Wildlife & Nature

Barrington Boy Finds Rare Mushroom Species Never Before Seen in R.I.


Silas Claypool, 10, has been an avid student of mushrooms for about four years. (Rick Claypool)

BARRINGTON, R.I. — Silas Claypool and his dad were exploring the East Bay Bike Path at the end of August when the 10-year-old spotted something unusual on the ground.

Claypool and his father, Rick, both of whom are into mushrooms, picked up the uncommon fungi and brought it home. Turns out, they had discovered a species of mushroom that had never before been found in the state.

Called Boletus billeae, or Billie’s bolete, the mushroom is on a list of underdocumented or potentially threatened species of fungi. Other specimens have been found in Massachusetts, New York, and New Jersey, but none had been previously spotted in the Ocean State.

Silas said once they realized what they had, he was “really excited … really surprised.”

Rick Claypool shared photos of their find with experienced mushroomers on the Boletes of Northeastern North America Facebook group to ask for help identifying the fungi. Experts, including Rhode Island Mycological Society president Deana Thomas, recognized the rare fungus, and urged the Claypools to preserve specimens for DNA analysis. Silas and his dad mailed the specimens, preserved by drying in a food dehydrator, to the Fungal Diversity Survey in California on Sept. 5. Other specimens are to be preserved at the Brown University Herbarium, Rick Claypool said.

Thomas said Silas’s find was indeed significant. “Fungi face the same threats as better-known plants and animals, but currently in Rhode Island — and most of the world — there are no protections in place,” she said, so fungi remain understudied and undervalued.

“Fungi make ecosystems systems, they recycle nutrients and sustain life as we know it,” Thomas said. “A greater understanding of Rhode Island’s fungal diversity and distribution is necessary. With the help of curious people like Silas and his father, we are learning more about fungi, but also the special habitats they call home.”

a bright yellow and red mushroom
The Billie’s bolete mushroom found in Barrington by Silas Claypool. The fungi species had not previously been found in Rhode Island. (Rick Claypool)

She continued, “The mushroom Silas found is a mycorrhizal species — it has a symbiotic relationship with nearby trees. Without these trees the fungi cannot survive. So when we study fungi we also learn lots about the habitats we find them in.”

Silas, a fifth-grader at Hampden Meadows School in Barrington, said he’s been into mushrooms for about four years. His interest in fungi began, he said, when “we went on this one walk in the woods, and we just started noticing all these cool mushrooms.” He wanted to know more about them.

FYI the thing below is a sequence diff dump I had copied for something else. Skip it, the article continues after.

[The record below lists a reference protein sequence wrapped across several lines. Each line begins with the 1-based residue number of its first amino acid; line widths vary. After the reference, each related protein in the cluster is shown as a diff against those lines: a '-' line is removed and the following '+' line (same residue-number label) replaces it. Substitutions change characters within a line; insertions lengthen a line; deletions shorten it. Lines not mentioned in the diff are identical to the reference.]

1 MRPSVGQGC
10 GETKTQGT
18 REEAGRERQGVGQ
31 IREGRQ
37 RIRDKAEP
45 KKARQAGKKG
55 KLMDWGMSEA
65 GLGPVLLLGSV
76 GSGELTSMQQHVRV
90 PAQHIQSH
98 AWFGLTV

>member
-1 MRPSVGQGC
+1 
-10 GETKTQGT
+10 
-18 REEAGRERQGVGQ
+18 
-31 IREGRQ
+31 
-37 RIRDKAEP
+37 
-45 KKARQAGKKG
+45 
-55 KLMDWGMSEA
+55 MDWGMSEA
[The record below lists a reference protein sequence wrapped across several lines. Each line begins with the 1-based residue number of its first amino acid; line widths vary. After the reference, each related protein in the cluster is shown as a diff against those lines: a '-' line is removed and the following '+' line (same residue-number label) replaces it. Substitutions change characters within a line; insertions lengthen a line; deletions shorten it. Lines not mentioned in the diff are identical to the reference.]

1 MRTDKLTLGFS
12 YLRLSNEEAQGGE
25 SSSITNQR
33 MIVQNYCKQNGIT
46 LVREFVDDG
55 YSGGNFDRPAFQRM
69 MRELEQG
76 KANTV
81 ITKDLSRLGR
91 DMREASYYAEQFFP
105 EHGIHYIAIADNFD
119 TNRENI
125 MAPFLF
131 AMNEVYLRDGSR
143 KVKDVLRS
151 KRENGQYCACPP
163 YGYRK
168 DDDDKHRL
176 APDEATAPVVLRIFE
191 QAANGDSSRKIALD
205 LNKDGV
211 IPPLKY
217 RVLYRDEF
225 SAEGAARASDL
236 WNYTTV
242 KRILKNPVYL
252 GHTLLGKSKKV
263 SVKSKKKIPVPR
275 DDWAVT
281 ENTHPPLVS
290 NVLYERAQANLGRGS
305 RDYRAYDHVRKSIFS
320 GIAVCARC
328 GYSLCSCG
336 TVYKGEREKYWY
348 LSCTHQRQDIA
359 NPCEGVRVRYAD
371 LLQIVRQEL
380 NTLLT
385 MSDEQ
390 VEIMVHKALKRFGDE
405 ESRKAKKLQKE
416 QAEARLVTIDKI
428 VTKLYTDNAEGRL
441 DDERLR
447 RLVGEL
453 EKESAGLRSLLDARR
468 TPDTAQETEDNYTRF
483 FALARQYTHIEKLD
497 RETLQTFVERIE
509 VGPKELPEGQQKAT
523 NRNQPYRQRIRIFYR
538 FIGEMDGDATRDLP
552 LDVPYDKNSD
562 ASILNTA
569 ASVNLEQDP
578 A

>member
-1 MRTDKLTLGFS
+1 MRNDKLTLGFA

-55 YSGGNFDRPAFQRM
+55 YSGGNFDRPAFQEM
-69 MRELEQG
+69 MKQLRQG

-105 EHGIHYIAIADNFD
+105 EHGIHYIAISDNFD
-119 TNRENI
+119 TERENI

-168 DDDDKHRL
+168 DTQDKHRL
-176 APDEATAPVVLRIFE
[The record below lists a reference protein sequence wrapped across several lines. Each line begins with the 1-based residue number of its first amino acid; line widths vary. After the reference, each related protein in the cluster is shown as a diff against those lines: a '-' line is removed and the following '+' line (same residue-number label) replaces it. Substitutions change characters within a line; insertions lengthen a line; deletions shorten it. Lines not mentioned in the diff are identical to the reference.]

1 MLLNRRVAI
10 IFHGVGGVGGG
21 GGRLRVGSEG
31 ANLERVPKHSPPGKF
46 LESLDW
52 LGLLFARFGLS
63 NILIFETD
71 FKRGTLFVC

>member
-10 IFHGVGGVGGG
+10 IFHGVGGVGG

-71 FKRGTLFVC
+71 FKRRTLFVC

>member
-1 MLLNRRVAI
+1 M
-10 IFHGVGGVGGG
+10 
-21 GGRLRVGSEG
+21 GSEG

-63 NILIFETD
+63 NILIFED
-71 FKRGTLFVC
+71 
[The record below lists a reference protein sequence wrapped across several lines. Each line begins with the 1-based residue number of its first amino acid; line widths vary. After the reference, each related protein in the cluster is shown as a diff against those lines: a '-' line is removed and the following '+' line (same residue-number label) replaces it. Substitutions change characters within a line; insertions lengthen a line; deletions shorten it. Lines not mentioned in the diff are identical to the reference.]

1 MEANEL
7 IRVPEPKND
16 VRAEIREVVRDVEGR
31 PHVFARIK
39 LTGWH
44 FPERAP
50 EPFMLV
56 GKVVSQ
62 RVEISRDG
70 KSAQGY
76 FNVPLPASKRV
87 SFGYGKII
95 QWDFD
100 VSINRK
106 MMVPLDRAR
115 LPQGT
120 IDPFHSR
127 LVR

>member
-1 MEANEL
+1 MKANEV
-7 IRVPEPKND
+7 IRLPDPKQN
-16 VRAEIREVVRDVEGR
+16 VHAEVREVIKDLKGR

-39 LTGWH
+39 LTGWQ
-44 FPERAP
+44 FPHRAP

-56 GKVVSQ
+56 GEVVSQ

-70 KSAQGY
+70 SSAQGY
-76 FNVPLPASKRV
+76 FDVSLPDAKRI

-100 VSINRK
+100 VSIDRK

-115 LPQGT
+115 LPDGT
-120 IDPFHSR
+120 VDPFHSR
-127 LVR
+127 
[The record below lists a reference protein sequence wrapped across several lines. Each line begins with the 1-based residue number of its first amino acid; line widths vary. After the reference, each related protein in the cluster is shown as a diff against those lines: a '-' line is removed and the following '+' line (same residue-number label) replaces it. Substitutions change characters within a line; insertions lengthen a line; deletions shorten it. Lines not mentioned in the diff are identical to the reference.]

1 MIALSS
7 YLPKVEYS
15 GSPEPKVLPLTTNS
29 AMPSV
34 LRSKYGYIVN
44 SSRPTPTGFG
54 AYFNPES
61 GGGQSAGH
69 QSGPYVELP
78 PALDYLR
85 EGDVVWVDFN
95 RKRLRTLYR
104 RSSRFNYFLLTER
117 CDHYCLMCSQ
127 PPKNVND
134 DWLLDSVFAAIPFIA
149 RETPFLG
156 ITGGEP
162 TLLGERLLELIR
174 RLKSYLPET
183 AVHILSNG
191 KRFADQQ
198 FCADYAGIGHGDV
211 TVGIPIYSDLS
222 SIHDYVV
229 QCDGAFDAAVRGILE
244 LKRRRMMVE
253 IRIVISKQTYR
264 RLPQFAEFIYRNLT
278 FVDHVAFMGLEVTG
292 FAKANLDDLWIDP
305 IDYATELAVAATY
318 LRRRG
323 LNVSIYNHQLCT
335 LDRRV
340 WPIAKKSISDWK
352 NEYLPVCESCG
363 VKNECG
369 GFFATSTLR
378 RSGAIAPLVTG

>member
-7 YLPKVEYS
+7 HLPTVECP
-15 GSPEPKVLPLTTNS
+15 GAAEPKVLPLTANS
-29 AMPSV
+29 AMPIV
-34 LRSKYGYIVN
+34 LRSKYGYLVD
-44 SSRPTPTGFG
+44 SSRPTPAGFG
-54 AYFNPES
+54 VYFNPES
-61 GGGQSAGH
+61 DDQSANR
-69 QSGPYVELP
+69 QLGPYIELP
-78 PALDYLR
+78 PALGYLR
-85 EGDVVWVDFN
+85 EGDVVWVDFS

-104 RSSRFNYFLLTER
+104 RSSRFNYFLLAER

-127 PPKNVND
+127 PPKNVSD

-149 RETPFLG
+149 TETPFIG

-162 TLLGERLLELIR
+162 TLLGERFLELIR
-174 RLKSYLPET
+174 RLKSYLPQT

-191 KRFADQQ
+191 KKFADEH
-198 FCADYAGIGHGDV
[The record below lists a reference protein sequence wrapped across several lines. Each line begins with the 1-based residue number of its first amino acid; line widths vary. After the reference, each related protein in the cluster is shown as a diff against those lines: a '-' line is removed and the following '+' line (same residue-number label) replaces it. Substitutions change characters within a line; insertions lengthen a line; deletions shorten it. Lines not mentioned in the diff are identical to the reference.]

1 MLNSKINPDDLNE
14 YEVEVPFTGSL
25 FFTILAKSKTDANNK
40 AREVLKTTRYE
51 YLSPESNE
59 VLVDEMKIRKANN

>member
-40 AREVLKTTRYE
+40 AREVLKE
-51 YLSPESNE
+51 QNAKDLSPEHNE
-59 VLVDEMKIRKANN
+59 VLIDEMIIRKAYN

Rick Claypool said he had to educate himself about mushrooms to keep up with his son. Silas’ mother bought a field guide about mushrooms and Silas “just devoured it,” Claypool said.

Silas, who is a youth ambassador for the Rhode Island Mycological Society, was recognized by the Western Pennsylvania Mushroom Club when he was 7 for being able to identify more than 50 wild mushroom species.

The Billie’s bolete, a type of mushroom that drops spores from the underside of its cap instead of its gills, has a brown and yellow cap and a yellow stem. The yellow parts, when handled, turn blue. The bolete is believed to grow in sandy soil near oaks and pines. Silas and his dad found the mushroom in an area near Brickyard Pond, where they often find interesting mushrooms.

“Looking for and finding mushrooms is like an endless treasure hunt,” Thomas said. “Even walking the same path every day will reveal new fungi from day to day throughout the seasons. They are always around, if you know where to look.”

Asked if any of his classmates were aware of his noteworthy find, Silas said, “Nobody at my school knows about mushrooms.”

The Rhode Island Myocological Society is holding a “fungal foray” Oct. 7 with the Westerly Land Trust at Wahaneeta Preserve. You can find more information here.


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  1. Give the kid a break he picked it so he could get a definitive answer as to what species of mushroom he discovered.
    Kudos to Silas for being an expert on mushrooms at his tender age

  2. Is there look-alikes to this species? Im in west glocester and i have these all over my yard. The slugs eat em and love em. Also my kid stomps on em sometimes LOL

  3. Congratulations Silas but that last comment was unnecessary and untrue – lots of kids at his school know about mushrooms, several of whom he has foraged with and whose families forage.

  4. Picking mushrooms does not destroy the organism. Mushrooms are the fruiting, reproductive part of the organism, like apples on a tree. The bulk of a mushroom is not visible to us but lies in a network of roots called mycelium.

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